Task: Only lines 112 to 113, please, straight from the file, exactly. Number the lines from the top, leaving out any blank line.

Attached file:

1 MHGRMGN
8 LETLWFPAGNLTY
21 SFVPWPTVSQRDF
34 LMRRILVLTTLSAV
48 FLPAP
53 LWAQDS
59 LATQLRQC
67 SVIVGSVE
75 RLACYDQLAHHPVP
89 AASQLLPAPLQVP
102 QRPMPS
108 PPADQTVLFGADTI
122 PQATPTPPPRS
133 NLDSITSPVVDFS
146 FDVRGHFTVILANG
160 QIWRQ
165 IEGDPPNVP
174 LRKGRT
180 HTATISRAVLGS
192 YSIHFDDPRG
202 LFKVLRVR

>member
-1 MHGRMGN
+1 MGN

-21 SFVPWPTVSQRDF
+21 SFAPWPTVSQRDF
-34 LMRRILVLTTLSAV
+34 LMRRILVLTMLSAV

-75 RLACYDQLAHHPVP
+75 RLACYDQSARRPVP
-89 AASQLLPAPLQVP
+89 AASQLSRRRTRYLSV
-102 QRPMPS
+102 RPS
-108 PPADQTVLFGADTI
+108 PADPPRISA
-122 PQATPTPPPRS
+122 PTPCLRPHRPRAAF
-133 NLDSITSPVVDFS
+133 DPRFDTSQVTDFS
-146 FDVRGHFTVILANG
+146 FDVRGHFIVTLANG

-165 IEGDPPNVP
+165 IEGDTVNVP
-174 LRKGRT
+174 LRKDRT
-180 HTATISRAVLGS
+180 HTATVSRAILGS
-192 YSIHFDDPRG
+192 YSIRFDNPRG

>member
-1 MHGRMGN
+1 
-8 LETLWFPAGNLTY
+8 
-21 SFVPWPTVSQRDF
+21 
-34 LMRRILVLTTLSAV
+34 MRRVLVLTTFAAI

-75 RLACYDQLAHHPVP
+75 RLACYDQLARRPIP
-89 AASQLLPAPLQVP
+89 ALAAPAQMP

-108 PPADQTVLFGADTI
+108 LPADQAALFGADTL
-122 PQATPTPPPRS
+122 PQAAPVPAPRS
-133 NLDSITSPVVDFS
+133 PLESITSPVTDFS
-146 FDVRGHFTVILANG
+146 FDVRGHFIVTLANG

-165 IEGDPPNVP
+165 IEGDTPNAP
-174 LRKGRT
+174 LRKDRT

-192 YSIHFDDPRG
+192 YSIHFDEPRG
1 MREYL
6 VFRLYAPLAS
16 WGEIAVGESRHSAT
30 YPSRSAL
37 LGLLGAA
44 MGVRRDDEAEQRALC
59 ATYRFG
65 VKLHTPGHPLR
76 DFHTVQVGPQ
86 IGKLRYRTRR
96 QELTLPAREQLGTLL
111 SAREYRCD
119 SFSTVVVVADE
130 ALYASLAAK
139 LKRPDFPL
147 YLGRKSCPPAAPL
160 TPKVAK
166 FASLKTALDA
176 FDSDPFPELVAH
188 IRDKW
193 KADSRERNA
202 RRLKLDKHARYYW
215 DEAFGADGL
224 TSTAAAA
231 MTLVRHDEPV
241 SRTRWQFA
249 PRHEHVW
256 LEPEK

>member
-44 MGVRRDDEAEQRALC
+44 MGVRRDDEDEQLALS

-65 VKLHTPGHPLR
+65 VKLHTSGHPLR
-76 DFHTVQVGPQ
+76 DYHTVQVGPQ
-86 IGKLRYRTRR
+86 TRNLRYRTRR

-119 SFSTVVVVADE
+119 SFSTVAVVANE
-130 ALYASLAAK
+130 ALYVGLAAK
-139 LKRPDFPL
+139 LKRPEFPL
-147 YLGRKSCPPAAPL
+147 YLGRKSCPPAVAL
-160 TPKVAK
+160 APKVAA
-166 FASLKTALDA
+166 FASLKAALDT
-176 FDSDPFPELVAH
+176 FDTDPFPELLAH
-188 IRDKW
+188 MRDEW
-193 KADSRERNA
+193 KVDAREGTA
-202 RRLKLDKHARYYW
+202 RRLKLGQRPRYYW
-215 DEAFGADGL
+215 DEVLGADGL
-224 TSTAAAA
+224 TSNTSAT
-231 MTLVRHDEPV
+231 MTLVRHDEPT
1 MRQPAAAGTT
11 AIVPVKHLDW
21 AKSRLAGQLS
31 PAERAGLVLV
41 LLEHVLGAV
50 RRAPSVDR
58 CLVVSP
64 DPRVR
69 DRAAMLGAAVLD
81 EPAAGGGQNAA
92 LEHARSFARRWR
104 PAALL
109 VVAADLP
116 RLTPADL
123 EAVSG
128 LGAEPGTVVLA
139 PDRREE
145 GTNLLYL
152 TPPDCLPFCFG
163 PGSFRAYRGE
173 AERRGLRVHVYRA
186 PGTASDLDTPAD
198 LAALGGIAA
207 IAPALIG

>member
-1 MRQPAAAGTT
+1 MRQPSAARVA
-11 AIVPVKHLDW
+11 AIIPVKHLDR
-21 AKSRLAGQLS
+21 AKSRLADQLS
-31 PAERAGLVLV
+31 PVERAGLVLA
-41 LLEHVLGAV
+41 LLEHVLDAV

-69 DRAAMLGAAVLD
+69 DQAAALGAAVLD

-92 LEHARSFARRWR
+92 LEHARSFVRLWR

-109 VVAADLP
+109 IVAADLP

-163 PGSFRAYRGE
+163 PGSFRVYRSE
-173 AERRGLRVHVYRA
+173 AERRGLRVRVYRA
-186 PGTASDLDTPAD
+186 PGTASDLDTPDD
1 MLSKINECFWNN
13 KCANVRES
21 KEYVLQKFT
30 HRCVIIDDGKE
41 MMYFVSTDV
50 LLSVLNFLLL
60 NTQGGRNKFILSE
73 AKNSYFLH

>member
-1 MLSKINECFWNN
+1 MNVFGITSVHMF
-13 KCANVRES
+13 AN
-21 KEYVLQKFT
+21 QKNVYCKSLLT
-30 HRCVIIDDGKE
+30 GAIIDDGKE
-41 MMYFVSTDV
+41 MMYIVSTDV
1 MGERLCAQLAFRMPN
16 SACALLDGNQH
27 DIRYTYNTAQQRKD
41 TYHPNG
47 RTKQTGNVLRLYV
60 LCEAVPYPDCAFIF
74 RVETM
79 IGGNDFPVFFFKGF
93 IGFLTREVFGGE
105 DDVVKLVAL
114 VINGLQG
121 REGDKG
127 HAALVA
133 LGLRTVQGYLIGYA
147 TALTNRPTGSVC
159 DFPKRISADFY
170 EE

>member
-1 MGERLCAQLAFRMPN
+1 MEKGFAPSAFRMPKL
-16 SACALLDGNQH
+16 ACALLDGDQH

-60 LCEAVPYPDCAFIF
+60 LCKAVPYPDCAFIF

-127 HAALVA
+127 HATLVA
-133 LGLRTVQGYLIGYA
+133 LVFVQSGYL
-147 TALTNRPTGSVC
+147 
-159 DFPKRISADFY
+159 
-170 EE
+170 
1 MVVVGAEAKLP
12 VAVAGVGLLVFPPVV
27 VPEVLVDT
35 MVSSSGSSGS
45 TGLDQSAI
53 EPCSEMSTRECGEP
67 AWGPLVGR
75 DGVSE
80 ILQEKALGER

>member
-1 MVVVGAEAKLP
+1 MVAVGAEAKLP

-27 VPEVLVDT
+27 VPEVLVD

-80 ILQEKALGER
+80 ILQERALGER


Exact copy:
+76 DYHTVQVGPQ
-86 IGKLRYRTRR